Status of Global Health Technologies

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Global Health Technology:
Advancing Care around the World

Our world is a global marketplace with ongoing opportunities for new healthcare technology solutions to flourish. Developed countries are well ahead of the curve with electronic medical records systems, public health exchanges, and universal healthcare programs providing a steady flow of data and an established network of patient care services.

It is healthcare delivery in the less developed areas of the world that is wide open for new ideas.
In fact, some of the most interesting innovations in global health technology are being implemented in rather unlikely places as wireless networks make it possible to reach remote locations. It is estimated that 90 percent of the world’s population now has access to a mobile network, which healthcare workers can leverage in a number of ways:

One-on-One Patient Care

Providers can send periodic health reminders to a patient’s mobile device, as well as communicate with individuals who need regular support for chronic conditions or during pregnancy. Mobile technology also makes it possible for doctors to keep track of a patient’s medication usage via pill containers that send alerts when doses are being missed or repeated.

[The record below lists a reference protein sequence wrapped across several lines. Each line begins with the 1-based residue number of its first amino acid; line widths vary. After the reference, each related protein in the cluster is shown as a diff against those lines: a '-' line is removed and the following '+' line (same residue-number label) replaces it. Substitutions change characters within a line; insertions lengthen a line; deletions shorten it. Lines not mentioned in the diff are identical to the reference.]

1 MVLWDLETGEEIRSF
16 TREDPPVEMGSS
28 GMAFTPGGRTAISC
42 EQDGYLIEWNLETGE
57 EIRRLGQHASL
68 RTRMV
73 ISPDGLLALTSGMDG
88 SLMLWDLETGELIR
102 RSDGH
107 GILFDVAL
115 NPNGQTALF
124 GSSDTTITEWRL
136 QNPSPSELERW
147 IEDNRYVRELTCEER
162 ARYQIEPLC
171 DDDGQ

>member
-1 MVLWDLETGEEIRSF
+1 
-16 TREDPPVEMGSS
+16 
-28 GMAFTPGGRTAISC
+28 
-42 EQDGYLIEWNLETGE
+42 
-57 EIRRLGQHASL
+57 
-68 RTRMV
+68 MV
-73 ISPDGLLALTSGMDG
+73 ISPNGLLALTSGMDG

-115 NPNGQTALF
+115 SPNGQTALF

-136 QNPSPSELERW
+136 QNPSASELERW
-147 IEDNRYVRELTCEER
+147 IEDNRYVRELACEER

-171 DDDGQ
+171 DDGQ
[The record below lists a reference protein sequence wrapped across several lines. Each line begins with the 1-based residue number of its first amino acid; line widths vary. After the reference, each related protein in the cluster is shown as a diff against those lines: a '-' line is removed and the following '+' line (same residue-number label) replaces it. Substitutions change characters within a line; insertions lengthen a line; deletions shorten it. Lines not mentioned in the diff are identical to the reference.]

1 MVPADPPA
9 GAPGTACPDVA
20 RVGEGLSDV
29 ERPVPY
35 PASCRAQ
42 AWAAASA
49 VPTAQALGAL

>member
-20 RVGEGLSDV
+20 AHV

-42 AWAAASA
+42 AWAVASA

Public Health Information

The success of public health initiatives can be greatly improved by mobile patient education campaigns. Voice or text messages can share important information regarding disease prevention, community health resources and lifestyle changes, particularly in areas that have poorly developed health systems.


Telemedicine allows healthcare workers in remote and underserved areas to communicate with hospitals and providers that are miles away in a major city or entirely different country. Medical informatics systems allow for sharing patient data and receiving advice no matter the distance. This technology goes a long way in alleviating the physician shortage in small towns and villages.

Disease Surveillance

Mobile devices also help public health organizations track the spread of predominant diseases (e.g. malaria, Ebola, HIV/AIDS) by making it possible for providers to enter data while they are out in the field. This helps provide a real-time overview of what is happening on the ground in non-urban areas that would previously not be measured.

Crisis Response

Mobile technology allows for a more fluid source of information during widespread situations with health implications, such as natural disasters. Emergency responders can share updates on food and shelter, look for missing people, and map out areas in need.